Mexoryl has been marketed as a breakthrough ingredient, providing protection that is said to be far more comprehensive than commonly used UVA filters such as Oxybenzone, Titanium Dioxide or Parsol 1789.
The ingredient has been licensed for use in Europe since 1993, where it is generically known as ecarnsule, and is incorporated into a number of leading sunscreen products.
Until now the FDA has refused to approve the ingredient and has not said why it will not approve it - a decision that many consider to be strange given that European legislation for cosmetic ingredients is generally considered to be tougher than in the US.
Although the drug has not been officially approved, L'Oreal, which is also the patent holder for Mexoryl, has been given the go ahead to market the daily moisturizer Anthelios SX with comprehensive sunscreen protection containing Mexoryl towards the end of 2006.
L'Oreal has marketed sunscreens using the ingredient in many countries across the world, and says it will be one of the first companies to start selling sunscreens including Mexoryl in the US following the FDA's approval of Mexoryl.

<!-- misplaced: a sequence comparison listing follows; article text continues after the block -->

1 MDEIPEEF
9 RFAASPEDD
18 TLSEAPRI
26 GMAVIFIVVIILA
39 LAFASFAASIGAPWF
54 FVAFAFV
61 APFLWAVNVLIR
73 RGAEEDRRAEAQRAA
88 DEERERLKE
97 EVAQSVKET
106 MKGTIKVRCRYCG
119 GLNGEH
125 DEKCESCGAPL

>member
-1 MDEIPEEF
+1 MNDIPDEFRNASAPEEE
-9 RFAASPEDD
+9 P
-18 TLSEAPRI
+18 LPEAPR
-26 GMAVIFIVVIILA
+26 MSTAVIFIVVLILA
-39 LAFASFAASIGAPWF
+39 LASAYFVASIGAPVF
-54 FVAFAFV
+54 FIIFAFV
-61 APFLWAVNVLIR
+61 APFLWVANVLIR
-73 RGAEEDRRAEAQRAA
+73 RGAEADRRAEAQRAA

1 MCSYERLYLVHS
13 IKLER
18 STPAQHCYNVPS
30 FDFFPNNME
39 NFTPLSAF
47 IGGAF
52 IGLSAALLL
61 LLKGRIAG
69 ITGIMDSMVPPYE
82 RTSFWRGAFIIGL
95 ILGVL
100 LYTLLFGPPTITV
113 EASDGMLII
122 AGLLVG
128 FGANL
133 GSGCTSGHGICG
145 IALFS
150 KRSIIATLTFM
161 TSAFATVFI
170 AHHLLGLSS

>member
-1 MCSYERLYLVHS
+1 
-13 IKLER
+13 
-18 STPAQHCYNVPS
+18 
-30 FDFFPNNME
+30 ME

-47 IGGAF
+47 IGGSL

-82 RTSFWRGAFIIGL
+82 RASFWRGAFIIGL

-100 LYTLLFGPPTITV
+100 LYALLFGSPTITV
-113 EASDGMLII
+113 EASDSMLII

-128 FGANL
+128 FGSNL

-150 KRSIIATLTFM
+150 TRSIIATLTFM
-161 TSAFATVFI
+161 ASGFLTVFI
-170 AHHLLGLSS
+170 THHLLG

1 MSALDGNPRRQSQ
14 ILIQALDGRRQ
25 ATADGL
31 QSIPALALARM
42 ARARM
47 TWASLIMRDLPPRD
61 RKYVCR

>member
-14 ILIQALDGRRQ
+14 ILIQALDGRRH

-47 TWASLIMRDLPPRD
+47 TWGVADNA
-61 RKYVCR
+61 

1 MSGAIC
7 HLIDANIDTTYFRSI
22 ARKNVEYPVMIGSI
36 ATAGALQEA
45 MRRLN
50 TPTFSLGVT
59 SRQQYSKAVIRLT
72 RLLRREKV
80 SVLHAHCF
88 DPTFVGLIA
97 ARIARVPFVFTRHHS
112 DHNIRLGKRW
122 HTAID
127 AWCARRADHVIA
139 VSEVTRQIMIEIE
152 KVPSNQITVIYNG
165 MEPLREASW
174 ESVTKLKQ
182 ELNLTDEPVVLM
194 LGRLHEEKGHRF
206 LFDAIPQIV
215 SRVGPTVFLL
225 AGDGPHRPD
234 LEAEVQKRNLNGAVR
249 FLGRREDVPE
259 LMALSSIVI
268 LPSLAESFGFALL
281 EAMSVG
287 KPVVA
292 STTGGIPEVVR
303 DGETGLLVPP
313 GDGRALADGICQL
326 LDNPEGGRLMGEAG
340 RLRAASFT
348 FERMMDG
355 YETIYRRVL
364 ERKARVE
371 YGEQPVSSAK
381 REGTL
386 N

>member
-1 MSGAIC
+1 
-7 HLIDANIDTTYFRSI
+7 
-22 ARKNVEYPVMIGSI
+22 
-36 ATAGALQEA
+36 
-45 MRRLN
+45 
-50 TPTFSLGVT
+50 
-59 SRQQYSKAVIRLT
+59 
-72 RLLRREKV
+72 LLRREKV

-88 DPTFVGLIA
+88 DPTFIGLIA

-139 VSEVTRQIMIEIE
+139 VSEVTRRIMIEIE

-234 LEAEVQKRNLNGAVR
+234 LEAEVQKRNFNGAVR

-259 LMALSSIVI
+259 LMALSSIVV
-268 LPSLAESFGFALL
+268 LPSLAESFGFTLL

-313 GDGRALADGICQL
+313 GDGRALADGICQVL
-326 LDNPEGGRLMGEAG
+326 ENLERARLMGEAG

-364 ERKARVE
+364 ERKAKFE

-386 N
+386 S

Although the vast majority of sunscreens now offer comprehensive protection against both UVA and UVB rays, scientific research regarding the dangers associated with UVA rays are becoming more compelling.
UVB rays commonly cause the skin to go red and burn. However, UVA rays penetrate the lower dermal layer of the skin, leading to wrinkling and a greater risk of developing skin cancer.
Because of this evidence UVA protection has become increasingly sophisticated in recent years, in an attempt to provide better sun protection.
With dermatologists having lauded Mexoryl's effectiveness at blocking UVA rays, some Americans have been forced to buy sunscreen products containing the ingredient over the internet and other foreign sources, in an effort to increase their protection from the sun.
Indeed many US pharmacists are said to have stocked sunscreens containing Mexoryl 'under the counter', charging between $30 and $50 a tube.
"It's an excellent UVA blocker with a decent track record in Europe and Canada ... I think this is an important addition to what we have available to us," said Dr Stephen Stone, president of the American Academy of Dermatology and professor of clinical medicine at Southern Illinois University School of Medicine.
Undoubtedly the fact that L'Oreal has been given the go-ahead to market a product containing the ingredient will bring about renewed calls for the FDA to approve the ingredient.